Why is there any difference between one type of extremism and another? The only difference I see is the prey. And, really, given the opportunity that may not be so different either.

Lynnette In Minnesota يقول...

Zeyad,

Blasphemers are regularly executed all over the Islamic world (most notably in Saudi Arabia and Iran, no fans of al-Qaeda)

But they are no fans of Al-Qaida not because they necessarily disagree with Al-Qaida's message, but because Al-Qaida is after their jobs. Or, one might say, their positions on the Middle East's chessboard. No?

(i.e. your allies, the ones you train and give billions of dollars of aid to).

Well, lotta good that did us in the case of Iran. As to KSA, as Lee pointed out, it was mostly Saudis who carried out the 09/11 attacks.

Seems to me that our alliances with Iran(in the past) and KSA(currently) are pretty superficial, from both sides points of view.

And by superficial I mean they are not natural alliances because of shared beliefs, but because of political(our Cold War with the Soviet Union) or economic (the goal of stable oil prices) reasons.

Lynnette In Minnesota يقول...

Zeyad,

One more comment. Do you have any thoughts on how we could help in neutralizing the extremism that seems to pervade the ME?

Marcus يقول...

Lynnette: "And by superficial I mean they are not natural alliances because of shared beliefs, but because of political(our Cold War with the Soviet Union) or economic (the goal of stable oil prices) reasons."

My opinion is that the US is first and foremost in the game for the following reasons:

1. Energy security - seeing to it that no other force could deny the US of ME oil and to strive to keep the flow going, which is good for the entire world economy - not just the US. Also to have the potential weapon of denying ME oil to enemies in a time of conflict. Basically the US is acting as the global energy-supply watch dog (And before you attack me for this I might add that it is quite possible that there needs to be such a watch dog and that the US is in fact the least bad one we realistically have today to handle the task).

2. Geopolitics. This ties in to #1 and is basically to make sure to push back or to retain the capacity to push back any competitor that might strive to dominate the region. Chinese companies are welcomed to get their contracts in the ME, but chinese military bases would be seeen as a severe threat. The US wants to have the final say in the region.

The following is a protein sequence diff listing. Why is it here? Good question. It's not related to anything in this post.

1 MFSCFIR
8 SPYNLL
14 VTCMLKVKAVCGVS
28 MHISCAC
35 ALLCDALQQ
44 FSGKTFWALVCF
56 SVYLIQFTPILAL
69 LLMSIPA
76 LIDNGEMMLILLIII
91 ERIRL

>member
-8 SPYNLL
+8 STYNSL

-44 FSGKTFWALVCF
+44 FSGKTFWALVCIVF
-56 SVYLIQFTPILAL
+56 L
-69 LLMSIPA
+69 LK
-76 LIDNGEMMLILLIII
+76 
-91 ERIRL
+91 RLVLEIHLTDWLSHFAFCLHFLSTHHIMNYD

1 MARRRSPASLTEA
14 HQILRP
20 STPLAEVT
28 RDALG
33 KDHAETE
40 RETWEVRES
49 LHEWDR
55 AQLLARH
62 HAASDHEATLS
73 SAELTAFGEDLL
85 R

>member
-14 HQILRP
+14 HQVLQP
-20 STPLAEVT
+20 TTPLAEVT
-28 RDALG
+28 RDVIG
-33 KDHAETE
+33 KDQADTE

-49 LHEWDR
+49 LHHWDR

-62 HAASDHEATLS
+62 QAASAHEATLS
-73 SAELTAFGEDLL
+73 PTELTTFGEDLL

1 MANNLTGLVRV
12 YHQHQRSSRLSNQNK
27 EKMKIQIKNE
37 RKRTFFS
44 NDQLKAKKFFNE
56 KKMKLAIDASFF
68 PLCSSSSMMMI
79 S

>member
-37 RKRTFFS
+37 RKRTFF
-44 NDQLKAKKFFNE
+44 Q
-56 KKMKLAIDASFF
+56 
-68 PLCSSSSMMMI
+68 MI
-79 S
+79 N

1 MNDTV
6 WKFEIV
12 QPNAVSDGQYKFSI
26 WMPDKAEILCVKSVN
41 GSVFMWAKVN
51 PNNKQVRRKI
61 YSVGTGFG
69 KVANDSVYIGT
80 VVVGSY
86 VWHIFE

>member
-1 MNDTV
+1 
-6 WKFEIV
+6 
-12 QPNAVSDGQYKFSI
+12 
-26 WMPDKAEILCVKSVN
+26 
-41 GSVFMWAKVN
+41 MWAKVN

3. Protecting the Petro-Dollar, or the Dollar as the world reserve currency. The reason ya'll can run the deficits that you do without tanking like Iceland or Greece is the position of the Dollar. And the Dollar holds that position in large part because oil is traded in Dollars. The vast majority of nations need to buy oil, so they therefor need to get their hands on US Dollars. This props up your currency and rules that apply to other nations do not apply in the same sense to ya'll.

All these reasons I believe weigh way more heavily than the threat of any ME terrorists ever will. And these reasons are way more important to you than democracy in the ME is. If democracy would futher the points above you're for it, but if it would threaten your status in the region you'd be against it. If, for instace, there was a real democratic movement in the KSA but it was one hostile to American influence I'd bet your government would prop up the KSA regime to strike that movement down, no matter how harshly.

Zeyad يقول...

@Marcus: If democracy would futher the points above you're for it, but if it would threaten your status in the region you'd be against it.

See Bahrain, Yemen

Marcus يقول...

Lynnette:

"Do you have any thoughts on how we could help in neutralizing the extremism that seems to pervade the ME?"

I'd like to hear from Zeyad on that matter also.

My own opinion is that the outlook is bleak. The fact is that the ME in general is either poor like Jemen or has oil incomes like various other states. Even Dubai which is a financial centre would plummet if not for the oil money that finds its way there.

When did you last buy anything other than gasoline that was made in the ME? Dates mabe but no machinery, technology, medicine or any other processed goods. The entire region is also vastly over populated if you consider water and food recorces. The only reason the populations keep growing is that oil pays for imports of necessary goods. Not even Egypt which was once the corn-store for the Roman empire can feed itself without imports.